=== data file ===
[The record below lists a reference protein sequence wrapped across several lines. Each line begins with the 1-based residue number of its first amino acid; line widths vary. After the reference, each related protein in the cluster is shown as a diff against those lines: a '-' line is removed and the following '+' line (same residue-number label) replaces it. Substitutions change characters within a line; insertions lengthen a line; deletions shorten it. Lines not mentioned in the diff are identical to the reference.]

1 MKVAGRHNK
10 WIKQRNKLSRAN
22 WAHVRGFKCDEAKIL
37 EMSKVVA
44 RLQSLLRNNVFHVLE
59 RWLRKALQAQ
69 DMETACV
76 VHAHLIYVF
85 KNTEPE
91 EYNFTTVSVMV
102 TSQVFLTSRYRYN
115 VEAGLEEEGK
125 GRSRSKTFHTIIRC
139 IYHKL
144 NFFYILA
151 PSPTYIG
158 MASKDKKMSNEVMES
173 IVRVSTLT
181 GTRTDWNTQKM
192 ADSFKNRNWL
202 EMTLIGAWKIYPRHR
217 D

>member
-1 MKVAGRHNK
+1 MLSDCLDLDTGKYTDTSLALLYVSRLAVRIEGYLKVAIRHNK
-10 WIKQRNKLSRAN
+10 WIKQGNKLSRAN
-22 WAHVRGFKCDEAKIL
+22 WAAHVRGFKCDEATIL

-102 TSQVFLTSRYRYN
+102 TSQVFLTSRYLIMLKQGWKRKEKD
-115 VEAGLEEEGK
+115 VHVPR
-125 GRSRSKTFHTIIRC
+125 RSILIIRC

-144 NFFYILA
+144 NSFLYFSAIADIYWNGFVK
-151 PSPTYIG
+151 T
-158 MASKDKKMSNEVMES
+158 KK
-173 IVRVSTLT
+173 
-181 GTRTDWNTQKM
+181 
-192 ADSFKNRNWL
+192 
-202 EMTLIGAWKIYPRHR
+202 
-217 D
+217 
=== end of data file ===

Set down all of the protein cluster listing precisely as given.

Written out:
[The record below lists a reference protein sequence wrapped across several lines. Each line begins with the 1-based residue number of its first amino acid; line widths vary. After the reference, each related protein in the cluster is shown as a diff against those lines: a '-' line is removed and the following '+' line (same residue-number label) replaces it. Substitutions change characters within a line; insertions lengthen a line; deletions shorten it. Lines not mentioned in the diff are identical to the reference.]

1 MKVAGRHNK
10 WIKQRNKLSRAN
22 WAHVRGFKCDEAKIL
37 EMSKVVA
44 RLQSLLRNNVFHVLE
59 RWLRKALQAQ
69 DMETACV
76 VHAHLIYVF
85 KNTEPE
91 EYNFTTVSVMV
102 TSQVFLTSRYRYN
115 VEAGLEEEGK
125 GRSRSKTFHTIIRC
139 IYHKL
144 NFFYILA
151 PSPTYIG
158 MASKDKKMSNEVMES
173 IVRVSTLT
181 GTRTDWNTQKM
192 ADSFKNRNWL
202 EMTLIGAWKIYPRHR
217 D

>member
-1 MKVAGRHNK
+1 MLSDCLDLDTGKYTDTSLALLYVSRLAVRIEGYLKVAIRHNK
-10 WIKQRNKLSRAN
+10 WIKQGNKLSRAN
-22 WAHVRGFKCDEAKIL
+22 WAAHVRGFKCDEATIL

-102 TSQVFLTSRYRYN
+102 TSQVFLTSRYLIMLKQGWKRKEKD
-115 VEAGLEEEGK
+115 VHVPR
-125 GRSRSKTFHTIIRC
+125 RSILIIRC

-144 NFFYILA
+144 NSFLYFSAIADIYWNGFVK
-151 PSPTYIG
+151 T
-158 MASKDKKMSNEVMES
+158 KK
-173 IVRVSTLT
+173 
-181 GTRTDWNTQKM
+181 
-192 ADSFKNRNWL
+192 
-202 EMTLIGAWKIYPRHR
+202 
-217 D
+217 